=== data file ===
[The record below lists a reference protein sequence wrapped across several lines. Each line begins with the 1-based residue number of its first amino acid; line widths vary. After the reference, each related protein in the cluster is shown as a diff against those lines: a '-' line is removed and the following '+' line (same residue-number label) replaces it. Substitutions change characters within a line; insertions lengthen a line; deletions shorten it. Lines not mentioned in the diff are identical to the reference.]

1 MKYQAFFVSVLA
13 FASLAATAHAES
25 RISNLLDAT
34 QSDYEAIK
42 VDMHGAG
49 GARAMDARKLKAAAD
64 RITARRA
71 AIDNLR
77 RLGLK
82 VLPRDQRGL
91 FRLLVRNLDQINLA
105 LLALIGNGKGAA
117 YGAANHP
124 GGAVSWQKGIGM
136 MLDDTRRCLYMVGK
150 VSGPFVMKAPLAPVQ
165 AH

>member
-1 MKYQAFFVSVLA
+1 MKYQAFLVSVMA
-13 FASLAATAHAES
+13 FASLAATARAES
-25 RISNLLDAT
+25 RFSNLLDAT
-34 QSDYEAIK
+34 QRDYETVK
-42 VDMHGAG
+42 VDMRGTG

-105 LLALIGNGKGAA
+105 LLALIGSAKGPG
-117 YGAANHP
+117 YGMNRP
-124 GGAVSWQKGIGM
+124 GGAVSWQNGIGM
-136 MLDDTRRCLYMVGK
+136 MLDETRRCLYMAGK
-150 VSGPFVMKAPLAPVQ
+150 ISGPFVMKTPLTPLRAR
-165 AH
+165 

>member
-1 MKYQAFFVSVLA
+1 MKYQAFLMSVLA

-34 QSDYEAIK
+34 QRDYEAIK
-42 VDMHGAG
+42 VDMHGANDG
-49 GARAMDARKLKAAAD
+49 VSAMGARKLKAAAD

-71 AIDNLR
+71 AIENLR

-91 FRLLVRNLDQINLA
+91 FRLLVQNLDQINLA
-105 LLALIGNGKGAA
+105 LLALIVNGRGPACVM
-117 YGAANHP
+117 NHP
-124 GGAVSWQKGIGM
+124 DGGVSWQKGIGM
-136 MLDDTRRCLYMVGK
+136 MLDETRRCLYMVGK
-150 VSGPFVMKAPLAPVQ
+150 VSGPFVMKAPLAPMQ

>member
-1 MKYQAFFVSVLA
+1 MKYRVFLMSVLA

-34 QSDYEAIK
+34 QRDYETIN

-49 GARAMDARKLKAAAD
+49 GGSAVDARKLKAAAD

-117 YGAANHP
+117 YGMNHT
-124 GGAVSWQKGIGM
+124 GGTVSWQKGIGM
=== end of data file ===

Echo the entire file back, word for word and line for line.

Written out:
[The record below lists a reference protein sequence wrapped across several lines. Each line begins with the 1-based residue number of its first amino acid; line widths vary. After the reference, each related protein in the cluster is shown as a diff against those lines: a '-' line is removed and the following '+' line (same residue-number label) replaces it. Substitutions change characters within a line; insertions lengthen a line; deletions shorten it. Lines not mentioned in the diff are identical to the reference.]

1 MKYQAFFVSVLA
13 FASLAATAHAES
25 RISNLLDAT
34 QSDYEAIK
42 VDMHGAG
49 GARAMDARKLKAAAD
64 RITARRA
71 AIDNLR
77 RLGLK
82 VLPRDQRGL
91 FRLLVRNLDQINLA
105 LLALIGNGKGAA
117 YGAANHP
124 GGAVSWQKGIGM
136 MLDDTRRCLYMVGK
150 VSGPFVMKAPLAPVQ
165 AH

>member
-1 MKYQAFFVSVLA
+1 MKYQAFLVSVMA
-13 FASLAATAHAES
+13 FASLAATARAES
-25 RISNLLDAT
+25 RFSNLLDAT
-34 QSDYEAIK
+34 QRDYETVK
-42 VDMHGAG
+42 VDMRGTG

-105 LLALIGNGKGAA
+105 LLALIGSAKGPG
-117 YGAANHP
+117 YGMNRP
-124 GGAVSWQKGIGM
+124 GGAVSWQNGIGM
-136 MLDDTRRCLYMVGK
+136 MLDETRRCLYMAGK
-150 VSGPFVMKAPLAPVQ
+150 ISGPFVMKTPLTPLRAR
-165 AH
+165 

>member
-1 MKYQAFFVSVLA
+1 MKYQAFLMSVLA

-34 QSDYEAIK
+34 QRDYEAIK
-42 VDMHGAG
+42 VDMHGANDG
-49 GARAMDARKLKAAAD
+49 VSAMGARKLKAAAD

-71 AIDNLR
+71 AIENLR

-91 FRLLVRNLDQINLA
+91 FRLLVQNLDQINLA
-105 LLALIGNGKGAA
+105 LLALIVNGRGPACVM
-117 YGAANHP
+117 NHP
-124 GGAVSWQKGIGM
+124 DGGVSWQKGIGM
-136 MLDDTRRCLYMVGK
+136 MLDETRRCLYMVGK
-150 VSGPFVMKAPLAPVQ
+150 VSGPFVMKAPLAPMQ

>member
-1 MKYQAFFVSVLA
+1 MKYRVFLMSVLA

-34 QSDYEAIK
+34 QRDYETIN

-49 GARAMDARKLKAAAD
+49 GGSAVDARKLKAAAD

-117 YGAANHP
+117 YGMNHT
-124 GGAVSWQKGIGM
+124 GGTVSWQKGIGM